During the past month, Madison Turner has featured at center back, fullback, midfielder and forward for the Maryland women’s soccer team.

It’s nothing new to her.

Over the course of her four seasons in College Park, Turner has played every position except goalkeeper. Her versatility has been on display this campaign as the Terps have dealt with several injuries in key spots.

“As long as I’m on the field, then I’m happy,” Turner said. “Just playing with the ball is awesome.”

Turner is one of only four players to start at least 13 games this season and has played more minutes than all but three of her teammates. She’s tied for the team high with three goals while adding one assist.

She’s also attempted 37 shots, 19 more than any other Terp this season.

“She likes being forward,” coach Ray Leone said. “Doesn’t everybody?”

[Read more: Maryland women’s soccer’s defense shined despite losing to Penn State]

Turner generally played in wide midfield positions to start the year, but an injury crisis at forward forced her to switch roles. Forwards Chelsea Jackson and Mikayla Dayes suffered season-ending injuries, while Jarena Harmon got hurt against Rutgers and needed to regain her fitness.

Turner continued to move around the front line before defender Jlon Flippens missed the Minnesota contest Oct. 1 due to illness. Turner took her spot at center back, and she’s played mostly there and at right back since.

“These last couple games, she did exactly what we needed her to do and didn’t question it at all,” Leone said. “She played great and she did what the team needed her to do, and I think that’s setting a good example for our young players.”

Freshman midfielder Hope Lewandoski called Turner a “special player” she looks up to often. She admires Turner’s skill and ability to break lines.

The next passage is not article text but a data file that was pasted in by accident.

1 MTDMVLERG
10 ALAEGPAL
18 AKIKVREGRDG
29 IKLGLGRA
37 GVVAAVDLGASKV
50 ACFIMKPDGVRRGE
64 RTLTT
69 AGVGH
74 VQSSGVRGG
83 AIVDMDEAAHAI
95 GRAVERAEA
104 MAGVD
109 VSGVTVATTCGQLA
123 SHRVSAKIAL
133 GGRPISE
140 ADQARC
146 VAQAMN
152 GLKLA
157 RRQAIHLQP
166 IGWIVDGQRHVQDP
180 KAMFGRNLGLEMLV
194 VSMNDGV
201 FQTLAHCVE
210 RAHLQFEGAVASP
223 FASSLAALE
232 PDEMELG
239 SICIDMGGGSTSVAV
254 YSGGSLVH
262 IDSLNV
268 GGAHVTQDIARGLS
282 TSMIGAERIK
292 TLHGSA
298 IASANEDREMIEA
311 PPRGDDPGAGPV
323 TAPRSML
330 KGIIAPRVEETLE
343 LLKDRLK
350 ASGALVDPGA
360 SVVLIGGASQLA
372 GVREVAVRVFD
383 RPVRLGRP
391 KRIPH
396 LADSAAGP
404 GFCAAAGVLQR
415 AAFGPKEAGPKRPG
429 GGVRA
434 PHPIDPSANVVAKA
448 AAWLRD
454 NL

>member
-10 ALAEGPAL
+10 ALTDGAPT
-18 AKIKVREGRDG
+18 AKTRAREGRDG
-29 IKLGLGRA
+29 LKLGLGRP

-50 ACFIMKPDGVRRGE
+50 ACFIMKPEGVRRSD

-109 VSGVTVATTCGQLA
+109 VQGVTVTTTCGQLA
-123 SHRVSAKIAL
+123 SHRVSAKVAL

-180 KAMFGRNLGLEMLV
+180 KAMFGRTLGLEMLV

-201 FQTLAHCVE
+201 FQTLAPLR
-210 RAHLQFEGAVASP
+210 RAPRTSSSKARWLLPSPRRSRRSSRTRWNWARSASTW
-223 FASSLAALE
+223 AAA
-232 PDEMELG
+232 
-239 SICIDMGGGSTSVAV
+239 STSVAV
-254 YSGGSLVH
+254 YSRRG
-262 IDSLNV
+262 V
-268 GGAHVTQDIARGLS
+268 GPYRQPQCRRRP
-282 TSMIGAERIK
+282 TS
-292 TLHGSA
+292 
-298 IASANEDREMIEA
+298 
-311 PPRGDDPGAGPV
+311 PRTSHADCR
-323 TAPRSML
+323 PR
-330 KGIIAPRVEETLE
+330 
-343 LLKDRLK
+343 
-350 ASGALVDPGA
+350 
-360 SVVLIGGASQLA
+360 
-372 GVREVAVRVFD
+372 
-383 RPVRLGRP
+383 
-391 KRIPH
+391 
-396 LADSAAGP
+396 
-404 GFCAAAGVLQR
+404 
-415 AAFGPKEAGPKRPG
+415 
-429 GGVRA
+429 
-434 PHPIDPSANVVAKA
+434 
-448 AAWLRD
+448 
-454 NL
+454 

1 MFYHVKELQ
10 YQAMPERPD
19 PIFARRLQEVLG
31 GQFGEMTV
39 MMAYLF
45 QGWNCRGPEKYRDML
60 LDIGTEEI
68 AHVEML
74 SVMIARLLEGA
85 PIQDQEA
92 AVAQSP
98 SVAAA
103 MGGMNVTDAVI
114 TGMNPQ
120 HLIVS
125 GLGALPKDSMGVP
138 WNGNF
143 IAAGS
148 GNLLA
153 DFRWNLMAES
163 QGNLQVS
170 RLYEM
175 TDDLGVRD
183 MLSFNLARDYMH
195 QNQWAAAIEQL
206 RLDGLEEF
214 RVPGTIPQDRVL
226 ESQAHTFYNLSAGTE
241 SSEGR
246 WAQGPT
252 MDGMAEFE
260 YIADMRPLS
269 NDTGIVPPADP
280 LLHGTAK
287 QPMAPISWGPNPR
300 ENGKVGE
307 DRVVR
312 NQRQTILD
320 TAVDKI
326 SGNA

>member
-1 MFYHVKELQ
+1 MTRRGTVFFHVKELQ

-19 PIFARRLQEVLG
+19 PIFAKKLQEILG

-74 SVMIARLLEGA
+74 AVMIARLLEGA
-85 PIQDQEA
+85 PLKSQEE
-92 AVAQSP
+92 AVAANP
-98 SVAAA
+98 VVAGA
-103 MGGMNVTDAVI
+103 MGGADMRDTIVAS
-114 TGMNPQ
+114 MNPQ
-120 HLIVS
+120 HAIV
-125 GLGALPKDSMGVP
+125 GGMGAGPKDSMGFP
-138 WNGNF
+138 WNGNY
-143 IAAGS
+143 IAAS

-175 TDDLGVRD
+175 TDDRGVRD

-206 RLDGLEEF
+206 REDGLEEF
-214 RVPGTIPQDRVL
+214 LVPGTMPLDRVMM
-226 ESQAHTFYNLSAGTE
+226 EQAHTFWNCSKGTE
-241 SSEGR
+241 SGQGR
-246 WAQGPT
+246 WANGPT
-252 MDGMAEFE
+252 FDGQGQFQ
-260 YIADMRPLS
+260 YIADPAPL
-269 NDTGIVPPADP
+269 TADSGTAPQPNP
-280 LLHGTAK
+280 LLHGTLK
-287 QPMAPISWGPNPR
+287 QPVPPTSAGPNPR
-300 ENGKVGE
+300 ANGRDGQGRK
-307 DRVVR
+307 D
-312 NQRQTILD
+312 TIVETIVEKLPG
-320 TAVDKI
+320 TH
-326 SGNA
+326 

That was on display against Minnesota when Turner, playing center back, took the ball from the halfway line, weaved her way by two defenders and scored a screamer from 20 yards away.

“Every team that plays against us, they have to know where she is,” Leone said. “If you forget, you get reminded any time the ball gets passed into her area. She’s like, boom.”

Even when she isn’t playing forward, Turner uses her expertise to help her in attack and defense. Knowing what she would do if she were a striker, Turner anticipates the opposing forward’s next moves, which she said makes countering easier.

While the knowledge she gleans from each position is helpful, Turner finds it difficult at times to move around so often.

“I like it and I don’t like it,” Turner said. “Sometimes I feel like I can’t get used to it. It’s like whiplash, a little bit.”

Despite that, Leone believes Turner has the ability to play soccer at a professional level. If that were the case, her future coaches would have to pick between one of the many places she’s played over the years.

Even Turner doesn’t know where that would be.

“I don’t know if I’ve played in one position long enough to have a preference,” Turner said. “It’s more about who you play with.”